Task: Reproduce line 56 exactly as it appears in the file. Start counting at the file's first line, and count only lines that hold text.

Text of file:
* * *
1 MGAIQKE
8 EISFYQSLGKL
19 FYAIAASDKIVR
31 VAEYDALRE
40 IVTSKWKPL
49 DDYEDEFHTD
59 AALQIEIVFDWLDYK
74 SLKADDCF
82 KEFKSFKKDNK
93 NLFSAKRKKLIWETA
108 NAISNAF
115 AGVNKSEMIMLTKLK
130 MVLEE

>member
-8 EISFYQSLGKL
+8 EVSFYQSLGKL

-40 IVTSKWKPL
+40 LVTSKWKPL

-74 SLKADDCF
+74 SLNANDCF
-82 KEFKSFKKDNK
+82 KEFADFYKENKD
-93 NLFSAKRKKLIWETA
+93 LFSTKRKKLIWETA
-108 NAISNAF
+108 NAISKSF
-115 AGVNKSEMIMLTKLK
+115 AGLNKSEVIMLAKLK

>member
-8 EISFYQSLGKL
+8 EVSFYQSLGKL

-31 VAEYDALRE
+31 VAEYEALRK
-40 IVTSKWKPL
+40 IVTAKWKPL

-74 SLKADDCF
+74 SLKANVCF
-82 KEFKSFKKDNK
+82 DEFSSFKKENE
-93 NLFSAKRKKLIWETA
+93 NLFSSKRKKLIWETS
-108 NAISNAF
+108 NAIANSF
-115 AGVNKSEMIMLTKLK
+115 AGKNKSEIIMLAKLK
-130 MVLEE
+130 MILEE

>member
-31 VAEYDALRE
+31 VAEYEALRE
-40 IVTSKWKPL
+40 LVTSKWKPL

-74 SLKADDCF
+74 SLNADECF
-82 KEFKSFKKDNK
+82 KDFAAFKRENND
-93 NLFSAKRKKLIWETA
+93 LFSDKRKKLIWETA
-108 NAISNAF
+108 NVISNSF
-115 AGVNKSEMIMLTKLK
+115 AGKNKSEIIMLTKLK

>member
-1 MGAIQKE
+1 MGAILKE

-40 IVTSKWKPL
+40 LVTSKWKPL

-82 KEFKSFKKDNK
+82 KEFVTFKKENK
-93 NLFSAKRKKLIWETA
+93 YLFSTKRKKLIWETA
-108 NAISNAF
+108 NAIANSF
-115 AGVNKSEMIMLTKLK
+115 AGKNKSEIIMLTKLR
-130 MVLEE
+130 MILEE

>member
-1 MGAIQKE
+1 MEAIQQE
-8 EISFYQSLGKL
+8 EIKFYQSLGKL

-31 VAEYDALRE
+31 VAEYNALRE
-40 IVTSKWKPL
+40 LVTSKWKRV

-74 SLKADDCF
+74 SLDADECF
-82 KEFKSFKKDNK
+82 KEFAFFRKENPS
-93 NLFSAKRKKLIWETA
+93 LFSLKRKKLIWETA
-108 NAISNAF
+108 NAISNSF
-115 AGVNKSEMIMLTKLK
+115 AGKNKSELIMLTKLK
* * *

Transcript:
+82 KDFAAFKRENND